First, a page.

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As a Range Rover owner who has had his fair share of reliability issues, I can certainly attest to the importance of proper maintenance.
One component that tends to get overlooked is the drive belt, which is why I’ve been asked to write about when it should be replaced.
So, when should a Range Rover’s drive belt be replaced? Let’s find out.
What models are affected?
- Land Rover Defender
- Range Rover Discovery
- Range Rover Evoque
- Range Rover Sport
- Range Rover Velar
- Range Rover Vogue
When to replace
According to industry experts, a Range Rover’s drive belt should be replaced every 60,000 to 100,000 miles, or every five years, whichever comes first.
Signs and symptoms it’s time for a replacement
There are certain signs and symptoms that indicate it’s time to replace the drive belt. These include:
- Squealing noises coming from the engine compartment, especially during engine start-up
- Visual signs of wear and tear on the belt, such as cracks, frayed edges, or missing chunks
- A loose or slack belt that doesn’t have the appropriate amount of tension
If you notice any of these signs or symptoms, it’s best to get your drive belt inspected or replaced as soon as possible.
List of related OBD codes
The most relevant OBD codes related to drive belt replacement are P0038, P0058, P015B, P0160, P0455, and P0456.
What can happen if not replaced
If the drive belt is not replaced when it’s due, several problems can occur:
- The belt can snap or slip, which can cause significant engine damage
- The power steering, air conditioning, and water pump may no longer function properly
- A worn-out belt can lead to decreased fuel efficiency
- In extreme cases, a broken belt can cause a complete engine failure
Can it be replaced without a mechanic?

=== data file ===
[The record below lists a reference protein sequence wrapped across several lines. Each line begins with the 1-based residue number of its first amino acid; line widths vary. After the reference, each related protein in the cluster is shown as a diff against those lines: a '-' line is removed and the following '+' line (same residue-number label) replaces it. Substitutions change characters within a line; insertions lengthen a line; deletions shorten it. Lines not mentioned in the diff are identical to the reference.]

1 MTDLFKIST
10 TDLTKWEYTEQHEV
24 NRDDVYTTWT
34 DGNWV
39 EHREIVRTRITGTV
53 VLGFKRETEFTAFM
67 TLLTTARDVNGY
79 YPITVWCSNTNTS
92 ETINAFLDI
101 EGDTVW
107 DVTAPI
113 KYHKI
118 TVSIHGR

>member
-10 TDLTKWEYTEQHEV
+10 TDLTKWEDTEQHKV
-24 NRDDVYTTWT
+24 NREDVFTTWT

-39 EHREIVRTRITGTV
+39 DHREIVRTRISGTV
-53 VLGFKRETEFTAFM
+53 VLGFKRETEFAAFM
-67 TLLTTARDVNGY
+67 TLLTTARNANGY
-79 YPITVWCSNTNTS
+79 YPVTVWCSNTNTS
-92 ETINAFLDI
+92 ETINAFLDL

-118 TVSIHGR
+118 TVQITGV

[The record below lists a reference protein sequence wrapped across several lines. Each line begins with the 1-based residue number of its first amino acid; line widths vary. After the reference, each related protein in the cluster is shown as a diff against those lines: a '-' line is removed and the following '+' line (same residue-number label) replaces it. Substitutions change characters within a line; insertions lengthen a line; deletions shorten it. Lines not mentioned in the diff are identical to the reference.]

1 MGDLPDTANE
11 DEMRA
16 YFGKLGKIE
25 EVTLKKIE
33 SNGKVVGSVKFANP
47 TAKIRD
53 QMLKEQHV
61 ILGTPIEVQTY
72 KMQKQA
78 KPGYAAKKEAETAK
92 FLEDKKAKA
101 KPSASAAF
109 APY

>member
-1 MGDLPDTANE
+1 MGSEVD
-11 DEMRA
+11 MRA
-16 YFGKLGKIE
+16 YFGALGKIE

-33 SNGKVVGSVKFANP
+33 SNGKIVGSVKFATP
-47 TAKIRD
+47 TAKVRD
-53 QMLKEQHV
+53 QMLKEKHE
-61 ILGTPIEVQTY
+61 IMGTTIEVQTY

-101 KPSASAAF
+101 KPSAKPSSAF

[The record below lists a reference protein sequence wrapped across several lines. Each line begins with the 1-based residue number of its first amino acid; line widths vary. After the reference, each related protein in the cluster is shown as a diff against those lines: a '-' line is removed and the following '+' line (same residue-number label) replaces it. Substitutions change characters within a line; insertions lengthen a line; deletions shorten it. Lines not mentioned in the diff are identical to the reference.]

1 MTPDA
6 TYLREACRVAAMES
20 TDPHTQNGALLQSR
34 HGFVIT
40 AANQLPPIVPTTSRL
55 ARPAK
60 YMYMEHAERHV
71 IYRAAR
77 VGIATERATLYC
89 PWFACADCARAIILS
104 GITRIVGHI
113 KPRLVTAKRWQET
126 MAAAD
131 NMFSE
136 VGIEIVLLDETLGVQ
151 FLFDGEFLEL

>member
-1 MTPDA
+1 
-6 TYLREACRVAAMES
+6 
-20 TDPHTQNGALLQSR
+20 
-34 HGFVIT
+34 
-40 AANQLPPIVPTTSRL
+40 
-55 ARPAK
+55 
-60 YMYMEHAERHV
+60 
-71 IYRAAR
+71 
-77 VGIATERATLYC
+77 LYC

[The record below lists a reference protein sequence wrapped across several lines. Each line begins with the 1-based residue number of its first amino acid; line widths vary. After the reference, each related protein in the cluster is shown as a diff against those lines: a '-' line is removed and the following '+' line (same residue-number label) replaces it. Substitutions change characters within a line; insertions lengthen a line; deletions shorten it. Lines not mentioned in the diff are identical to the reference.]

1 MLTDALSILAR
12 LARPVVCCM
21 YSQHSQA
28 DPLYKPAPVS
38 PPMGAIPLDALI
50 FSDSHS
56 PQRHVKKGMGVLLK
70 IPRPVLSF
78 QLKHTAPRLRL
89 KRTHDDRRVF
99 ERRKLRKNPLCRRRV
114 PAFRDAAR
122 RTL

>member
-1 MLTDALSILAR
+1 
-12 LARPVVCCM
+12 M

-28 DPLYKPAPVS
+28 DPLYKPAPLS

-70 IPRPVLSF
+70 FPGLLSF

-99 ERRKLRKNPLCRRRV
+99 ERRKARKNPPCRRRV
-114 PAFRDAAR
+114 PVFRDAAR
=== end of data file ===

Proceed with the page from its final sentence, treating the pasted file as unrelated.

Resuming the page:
Replacing the drive belt is a task that can be done without the help of a mechanic. However, it does require a certain level of mechanical knowledge, the right tools, and a bit of patience.
Parts you’ll need to replace it
To replace a Range Rover’s drive belt, you’ll need the following parts:
- A new drive belt
- A tensioner pulley
- An idler pulley
- A belt diagram
Tools you’ll need to replace it
You’ll also need a few tools to successfully replace the drive belt:
- A ratchet set
- A wrench set
- A belt tensioner tool
- A breaker bar
- A socket set
How to replace it
Here’s a step-by-step guide on how to replace a Range Rover’s drive belt:
- Before you start, make sure the engine is cool to the touch.
- Locate the serpentine belt and identify the tensioner pulley.
- Use the breaker bar to release the tension on the belt.
- Carefully remove the old belt and compare it to the new one to make sure they’re the same size.
- Follow the belt diagram to route the new belt around the pulleys.
- Use the belt tensioner tool to tighten the belt to the correct tension.
- Double-check the belt’s routing and tension before starting the engine.
How do I know if my drive belt needs to be replaced?
Look out for signs and symptoms like squealing noises, visual wear, and tear, or a loose belt. Additionally, Range Rovers typically require a drive belt replacement every 60,000 to 100,000 miles or every five years.
Can I replace the drive belt myself?
While you can replace the drive belt yourself, it requires a certain level of mechanical knowledge and the right tools. If you’re not confident in your abilities, it’s best to consult a professional mechanic.
What happens if I don’t replace my drive belt?
If you don’t replace your Range Rover’s drive belt, it may snap, slip or cause a complete engine failure. Other problems that might arise include decreased fuel efficiency and malfunctions in the power steering, air conditioning, and water pump.
Last updated and verified on 4th September 2023